How To Quickly Search for Candidates on Google+

Over on SourceCon.com, I’ve written a little dissertation on my journey through the nooks and crannies of Google+. I’m not going to bore all of you with a recount of what I found and my personal opinions on Google’s latest foray into the social networking world — I know none of you have time to read it.

What I do want to do, however, is show you a very easy way to search for prospects on Google+. My hope is that by the end of this article, even the most skeptical recruiter will see the value in using this new resource to unearth potential placements.

I recently asked the following question of two of my Google+ Circles (Sourcing and Recruiting):

What, if anything, are you doing with Google+ from a recruiting standpoint?

Some of the recruiter responses I’ve received have been:

Just building my network for the time when it becomes useful.

I’ve added previous candidate contacts from my past recruitment gigs who are on Google plus.

Started searches of profiles of people I typically source for and started added them in appropriate circles. No direct recruiting yet.

Just posted to Twitter how there has certainly been a lot of “joining” on G+, but not a lot of activity…thus far…

Naturally, the sourcers are poking at it with a stick to see what more can be done through back-door searches. But in order for Google+ to really impress me — and I suspect you as well — there had to be much more.

A Cool Way to Find Candidates Using Google+

In poking around Google+’s own ‘Find People’ search, I discovered something cool. I didn’t realize just how cool it was though until I looked deep into it. Check this out:

  • If you run an easy search from ‘Find People’ — “product manager” — you will be kicked out to a regular Google search, but you’ll only be returned profile results. I opened up Advanced Options to see how this was being done, and I didn’t see anything added to my terms. Then, I decided to check out the URL of the search results to see if there was a clue: http://www.google.com/search?q=%22product+manager%22&hl=en&tbs=prfl:e&authuser=0&tok=MYjJXYXyGb2EVkv2zaw-CQ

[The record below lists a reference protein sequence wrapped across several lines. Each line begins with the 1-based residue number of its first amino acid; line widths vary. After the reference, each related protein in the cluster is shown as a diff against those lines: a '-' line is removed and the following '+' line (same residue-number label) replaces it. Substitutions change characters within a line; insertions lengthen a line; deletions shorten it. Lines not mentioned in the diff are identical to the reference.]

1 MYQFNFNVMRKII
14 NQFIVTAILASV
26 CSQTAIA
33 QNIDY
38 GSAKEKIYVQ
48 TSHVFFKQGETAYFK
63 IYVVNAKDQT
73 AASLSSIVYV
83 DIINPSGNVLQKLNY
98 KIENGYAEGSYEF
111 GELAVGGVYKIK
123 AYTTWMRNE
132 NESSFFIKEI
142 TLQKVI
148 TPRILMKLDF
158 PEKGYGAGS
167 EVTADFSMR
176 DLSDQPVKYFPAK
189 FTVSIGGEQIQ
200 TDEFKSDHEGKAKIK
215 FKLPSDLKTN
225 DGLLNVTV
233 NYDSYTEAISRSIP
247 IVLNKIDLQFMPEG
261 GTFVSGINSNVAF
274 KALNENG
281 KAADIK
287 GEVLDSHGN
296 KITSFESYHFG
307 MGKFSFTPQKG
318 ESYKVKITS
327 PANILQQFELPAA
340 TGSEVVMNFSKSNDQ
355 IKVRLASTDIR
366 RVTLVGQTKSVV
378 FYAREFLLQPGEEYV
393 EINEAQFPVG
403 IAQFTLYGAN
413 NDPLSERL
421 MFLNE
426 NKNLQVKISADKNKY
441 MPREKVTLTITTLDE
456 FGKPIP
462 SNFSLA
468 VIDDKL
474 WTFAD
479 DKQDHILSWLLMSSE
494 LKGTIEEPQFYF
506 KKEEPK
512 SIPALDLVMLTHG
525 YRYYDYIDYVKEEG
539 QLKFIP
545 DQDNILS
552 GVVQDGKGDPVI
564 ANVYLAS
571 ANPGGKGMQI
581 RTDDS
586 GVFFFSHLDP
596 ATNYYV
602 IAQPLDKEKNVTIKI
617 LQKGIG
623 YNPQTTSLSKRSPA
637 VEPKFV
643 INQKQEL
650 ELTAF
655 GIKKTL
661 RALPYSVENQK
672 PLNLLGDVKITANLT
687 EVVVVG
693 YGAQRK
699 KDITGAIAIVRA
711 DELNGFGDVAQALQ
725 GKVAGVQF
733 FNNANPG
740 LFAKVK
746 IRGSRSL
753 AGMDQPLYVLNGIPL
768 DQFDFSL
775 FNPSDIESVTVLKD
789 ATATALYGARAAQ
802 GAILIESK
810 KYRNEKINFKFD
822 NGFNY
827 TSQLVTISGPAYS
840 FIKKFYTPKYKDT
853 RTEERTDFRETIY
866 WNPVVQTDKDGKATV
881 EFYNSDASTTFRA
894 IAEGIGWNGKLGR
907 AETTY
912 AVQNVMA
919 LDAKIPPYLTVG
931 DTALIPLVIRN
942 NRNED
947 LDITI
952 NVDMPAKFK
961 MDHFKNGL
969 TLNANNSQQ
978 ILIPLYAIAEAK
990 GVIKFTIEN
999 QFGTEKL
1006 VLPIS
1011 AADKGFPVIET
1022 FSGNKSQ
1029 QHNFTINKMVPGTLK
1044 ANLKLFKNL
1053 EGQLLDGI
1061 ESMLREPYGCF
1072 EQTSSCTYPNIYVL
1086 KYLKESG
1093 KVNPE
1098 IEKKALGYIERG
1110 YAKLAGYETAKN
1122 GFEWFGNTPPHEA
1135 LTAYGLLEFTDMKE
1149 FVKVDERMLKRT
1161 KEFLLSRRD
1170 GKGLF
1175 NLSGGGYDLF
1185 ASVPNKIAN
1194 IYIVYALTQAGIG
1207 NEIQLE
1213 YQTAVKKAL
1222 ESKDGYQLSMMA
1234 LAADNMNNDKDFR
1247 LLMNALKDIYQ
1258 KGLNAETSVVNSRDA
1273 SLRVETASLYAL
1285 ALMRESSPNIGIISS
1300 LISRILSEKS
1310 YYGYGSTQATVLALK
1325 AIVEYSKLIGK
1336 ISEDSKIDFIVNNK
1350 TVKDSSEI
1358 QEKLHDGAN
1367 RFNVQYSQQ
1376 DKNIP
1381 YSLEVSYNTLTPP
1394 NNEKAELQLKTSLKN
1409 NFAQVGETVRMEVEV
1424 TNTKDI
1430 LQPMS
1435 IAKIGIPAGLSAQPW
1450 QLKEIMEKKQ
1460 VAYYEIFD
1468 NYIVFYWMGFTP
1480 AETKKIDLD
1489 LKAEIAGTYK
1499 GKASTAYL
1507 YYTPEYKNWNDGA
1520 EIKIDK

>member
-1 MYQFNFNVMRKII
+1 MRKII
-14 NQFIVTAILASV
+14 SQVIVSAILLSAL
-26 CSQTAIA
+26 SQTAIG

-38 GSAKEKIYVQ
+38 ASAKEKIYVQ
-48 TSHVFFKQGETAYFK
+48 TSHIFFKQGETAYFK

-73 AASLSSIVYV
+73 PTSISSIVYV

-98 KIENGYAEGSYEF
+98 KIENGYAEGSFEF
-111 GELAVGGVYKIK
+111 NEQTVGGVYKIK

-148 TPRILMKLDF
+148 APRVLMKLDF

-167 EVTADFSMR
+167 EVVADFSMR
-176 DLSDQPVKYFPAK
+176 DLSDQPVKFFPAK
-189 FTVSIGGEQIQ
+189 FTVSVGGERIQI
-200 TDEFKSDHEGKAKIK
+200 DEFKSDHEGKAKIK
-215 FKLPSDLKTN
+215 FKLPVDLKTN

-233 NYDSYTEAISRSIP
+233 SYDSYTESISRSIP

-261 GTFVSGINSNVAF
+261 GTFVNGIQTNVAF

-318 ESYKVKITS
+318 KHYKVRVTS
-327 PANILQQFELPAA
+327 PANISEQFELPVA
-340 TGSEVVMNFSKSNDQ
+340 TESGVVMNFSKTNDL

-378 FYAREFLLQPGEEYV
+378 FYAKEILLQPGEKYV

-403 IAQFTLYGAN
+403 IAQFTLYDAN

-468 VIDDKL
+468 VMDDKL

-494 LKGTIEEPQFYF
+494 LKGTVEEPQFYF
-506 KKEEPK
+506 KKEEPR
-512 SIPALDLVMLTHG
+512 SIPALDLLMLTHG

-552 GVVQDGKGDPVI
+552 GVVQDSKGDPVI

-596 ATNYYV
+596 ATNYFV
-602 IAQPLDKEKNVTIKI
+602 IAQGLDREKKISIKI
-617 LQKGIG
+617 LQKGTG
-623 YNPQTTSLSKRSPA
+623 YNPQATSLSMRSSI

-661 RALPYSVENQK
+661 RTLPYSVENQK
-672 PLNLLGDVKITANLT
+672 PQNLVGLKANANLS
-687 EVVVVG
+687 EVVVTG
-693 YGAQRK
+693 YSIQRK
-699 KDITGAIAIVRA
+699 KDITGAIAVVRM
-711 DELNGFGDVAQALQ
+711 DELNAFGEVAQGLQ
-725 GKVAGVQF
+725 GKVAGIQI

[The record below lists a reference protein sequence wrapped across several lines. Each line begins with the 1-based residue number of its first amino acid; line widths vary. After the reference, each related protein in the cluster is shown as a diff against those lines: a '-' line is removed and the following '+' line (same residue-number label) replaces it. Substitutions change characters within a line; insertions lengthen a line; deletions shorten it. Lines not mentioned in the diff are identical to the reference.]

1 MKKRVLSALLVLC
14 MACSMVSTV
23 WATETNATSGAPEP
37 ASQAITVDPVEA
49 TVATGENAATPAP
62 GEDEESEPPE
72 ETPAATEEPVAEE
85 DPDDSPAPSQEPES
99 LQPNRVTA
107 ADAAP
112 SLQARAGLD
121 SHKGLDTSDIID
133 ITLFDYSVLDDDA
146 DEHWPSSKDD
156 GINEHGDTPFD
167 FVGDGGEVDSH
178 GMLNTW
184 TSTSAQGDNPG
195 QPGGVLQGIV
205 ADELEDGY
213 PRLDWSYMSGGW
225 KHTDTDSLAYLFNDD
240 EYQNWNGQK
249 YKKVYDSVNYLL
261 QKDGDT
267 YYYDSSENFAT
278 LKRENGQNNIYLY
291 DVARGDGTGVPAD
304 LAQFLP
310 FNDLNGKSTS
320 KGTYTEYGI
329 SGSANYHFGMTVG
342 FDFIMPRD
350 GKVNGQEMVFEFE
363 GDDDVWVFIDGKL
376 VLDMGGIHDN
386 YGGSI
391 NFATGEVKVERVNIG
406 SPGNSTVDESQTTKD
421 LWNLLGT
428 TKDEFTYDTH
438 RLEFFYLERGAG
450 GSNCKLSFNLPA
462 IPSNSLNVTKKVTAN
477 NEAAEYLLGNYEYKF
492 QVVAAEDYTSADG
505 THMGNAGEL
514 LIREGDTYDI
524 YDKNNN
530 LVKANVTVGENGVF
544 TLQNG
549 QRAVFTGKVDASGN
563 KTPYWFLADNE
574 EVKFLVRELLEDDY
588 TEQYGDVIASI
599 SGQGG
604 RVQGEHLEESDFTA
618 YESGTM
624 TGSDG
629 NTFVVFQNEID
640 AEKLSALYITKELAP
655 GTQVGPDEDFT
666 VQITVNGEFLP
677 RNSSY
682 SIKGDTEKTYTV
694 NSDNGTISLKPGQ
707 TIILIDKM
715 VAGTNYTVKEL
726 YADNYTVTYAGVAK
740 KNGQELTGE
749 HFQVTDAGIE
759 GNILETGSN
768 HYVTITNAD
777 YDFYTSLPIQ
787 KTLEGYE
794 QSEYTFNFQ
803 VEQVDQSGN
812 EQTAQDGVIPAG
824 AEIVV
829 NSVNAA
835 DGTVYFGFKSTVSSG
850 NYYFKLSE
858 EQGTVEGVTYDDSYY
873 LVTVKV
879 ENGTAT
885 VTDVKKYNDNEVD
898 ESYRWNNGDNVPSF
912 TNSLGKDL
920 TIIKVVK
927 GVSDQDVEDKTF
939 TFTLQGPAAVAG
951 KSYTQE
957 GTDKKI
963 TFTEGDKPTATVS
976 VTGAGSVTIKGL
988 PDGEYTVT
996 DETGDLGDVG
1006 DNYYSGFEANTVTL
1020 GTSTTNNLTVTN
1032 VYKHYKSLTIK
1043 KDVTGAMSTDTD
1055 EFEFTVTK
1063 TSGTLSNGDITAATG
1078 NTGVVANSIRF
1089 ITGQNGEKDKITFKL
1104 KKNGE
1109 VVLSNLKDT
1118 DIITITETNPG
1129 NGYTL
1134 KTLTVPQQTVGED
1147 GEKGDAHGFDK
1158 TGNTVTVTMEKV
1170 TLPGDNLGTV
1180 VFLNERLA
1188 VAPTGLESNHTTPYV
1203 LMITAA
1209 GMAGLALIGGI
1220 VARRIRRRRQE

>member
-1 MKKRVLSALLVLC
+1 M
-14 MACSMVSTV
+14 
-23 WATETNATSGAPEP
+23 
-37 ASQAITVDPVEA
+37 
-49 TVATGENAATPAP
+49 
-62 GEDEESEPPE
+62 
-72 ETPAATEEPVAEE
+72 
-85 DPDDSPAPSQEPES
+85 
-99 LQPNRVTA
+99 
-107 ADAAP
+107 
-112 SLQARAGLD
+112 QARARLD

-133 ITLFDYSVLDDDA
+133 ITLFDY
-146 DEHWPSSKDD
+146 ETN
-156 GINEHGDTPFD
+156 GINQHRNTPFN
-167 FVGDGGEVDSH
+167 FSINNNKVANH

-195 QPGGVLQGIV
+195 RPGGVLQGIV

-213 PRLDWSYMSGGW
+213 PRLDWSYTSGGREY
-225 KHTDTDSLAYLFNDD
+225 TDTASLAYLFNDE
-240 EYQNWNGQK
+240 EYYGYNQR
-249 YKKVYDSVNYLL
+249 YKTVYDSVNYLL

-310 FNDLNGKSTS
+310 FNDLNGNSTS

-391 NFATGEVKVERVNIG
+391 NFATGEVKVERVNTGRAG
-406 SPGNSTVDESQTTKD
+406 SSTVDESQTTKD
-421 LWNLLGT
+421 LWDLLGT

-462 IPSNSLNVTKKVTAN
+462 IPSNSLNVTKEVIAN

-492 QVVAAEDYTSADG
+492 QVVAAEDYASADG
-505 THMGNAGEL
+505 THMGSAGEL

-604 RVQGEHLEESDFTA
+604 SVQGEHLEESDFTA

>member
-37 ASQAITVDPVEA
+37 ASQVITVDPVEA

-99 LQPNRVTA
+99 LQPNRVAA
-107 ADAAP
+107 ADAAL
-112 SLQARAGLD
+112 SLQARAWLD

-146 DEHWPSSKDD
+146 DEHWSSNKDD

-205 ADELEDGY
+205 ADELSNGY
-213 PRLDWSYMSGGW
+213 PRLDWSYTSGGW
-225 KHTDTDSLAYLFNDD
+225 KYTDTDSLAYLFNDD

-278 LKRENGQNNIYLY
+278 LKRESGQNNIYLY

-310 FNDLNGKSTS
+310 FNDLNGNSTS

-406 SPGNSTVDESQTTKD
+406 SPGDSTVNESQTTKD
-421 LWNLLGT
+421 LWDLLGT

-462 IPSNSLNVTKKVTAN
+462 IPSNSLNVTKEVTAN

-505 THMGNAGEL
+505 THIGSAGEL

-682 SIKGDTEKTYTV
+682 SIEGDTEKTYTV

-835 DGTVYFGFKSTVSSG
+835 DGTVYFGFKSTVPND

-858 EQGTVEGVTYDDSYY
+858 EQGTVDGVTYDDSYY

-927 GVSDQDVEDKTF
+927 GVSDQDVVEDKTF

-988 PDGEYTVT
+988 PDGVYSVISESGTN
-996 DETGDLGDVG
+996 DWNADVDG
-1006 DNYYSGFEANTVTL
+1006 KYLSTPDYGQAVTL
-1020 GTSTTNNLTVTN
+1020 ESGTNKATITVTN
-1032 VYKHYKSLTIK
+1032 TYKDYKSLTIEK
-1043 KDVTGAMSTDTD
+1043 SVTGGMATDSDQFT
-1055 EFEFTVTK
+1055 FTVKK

• Notice the bolded portion of the URL — &tbs=prfl:e — If you pull this out of the search and then run it again, what you get is a regular old search for a “product manager.” See the search results here.
  • That tells us that &tbs=prfl:e is the magic key for profile search within Google+. I wanted to see if it would work outside of the Google+ ‘Find People’ search, so I tested it out with a few additional searches. I plugged the following search phrases into a regular Google search — first without the key, and then attaching it to the end of the search results URL:

“.NET Developer”

Just in case you don’t work in a tech field, here is a search for “financial analyst”

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And just for good measure, how about a search for “bartender Valdosta” (that’s Valdosta, GA, population approx. 54,000) — just for the ‘wow’ factor

So the simple steps for doing this are the following:

  • Open up a web browser and go to www.google.com.
  • Do a search for anything you want. You don’t have to know any Boolean; just type in the words you’re looking for.
  • Once you reach the search results page, copy the following profile key — &tbs=prfl:e — and add it to the end of the URL (NOT the search box where you typed in your keywords).
  • Watch Google+ profile populate your screen!

For those who may be asking, “Why not just use ‘Find People’ — it works the same,” the beauty of this key is that you don’t have to have a Google+ account — or a Google or Gmail account for that matter — in order to use it and find these profiles. You can just tack it on to the end of any Google search result URL to find people. And according to this article by Ilia Draznin you can set up a Profiles search using this key directly from your FireFox awesome bar. I think that’s why I find it so interesting.

Granted — this magic key only works with Google so it’s not a universal search tool like the site: searches Glen Cathey shared, but these search results kind of blew me away.

Hope you find this helpful. Happy Hunting!

Amybeth Quinn began her career in sourcing working within the agency world as an Internet Researcher. Since 2002, she has worked in both agency and corporate sourcing and recruiting roles as both individual contributor and manager, and also served previously as the editor of The Fordyce Letter, FordyceLetter.com and SourceCon.com, with ERE Media. These days she's working on some super cool market intelligence and data analytics projects. You can connect with her on Twitter at @researchgoddess.

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